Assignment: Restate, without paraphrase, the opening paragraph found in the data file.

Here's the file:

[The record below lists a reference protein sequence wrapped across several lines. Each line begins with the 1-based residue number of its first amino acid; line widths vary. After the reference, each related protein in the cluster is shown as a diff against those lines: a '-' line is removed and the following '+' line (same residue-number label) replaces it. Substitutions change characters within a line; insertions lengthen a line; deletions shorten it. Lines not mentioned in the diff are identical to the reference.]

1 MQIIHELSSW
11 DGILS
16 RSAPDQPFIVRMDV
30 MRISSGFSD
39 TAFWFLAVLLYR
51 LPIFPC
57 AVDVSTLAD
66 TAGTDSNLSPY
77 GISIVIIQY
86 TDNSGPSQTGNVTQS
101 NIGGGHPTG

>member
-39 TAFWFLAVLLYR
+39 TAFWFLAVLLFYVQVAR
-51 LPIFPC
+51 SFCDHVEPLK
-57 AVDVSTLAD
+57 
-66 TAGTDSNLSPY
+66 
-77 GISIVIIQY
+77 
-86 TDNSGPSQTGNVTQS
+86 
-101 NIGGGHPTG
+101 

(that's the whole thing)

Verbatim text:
[The record below lists a reference protein sequence wrapped across several lines. Each line begins with the 1-based residue number of its first amino acid; line widths vary. After the reference, each related protein in the cluster is shown as a diff against those lines: a '-' line is removed and the following '+' line (same residue-number label) replaces it. Substitutions change characters within a line; insertions lengthen a line; deletions shorten it. Lines not mentioned in the diff are identical to the reference.]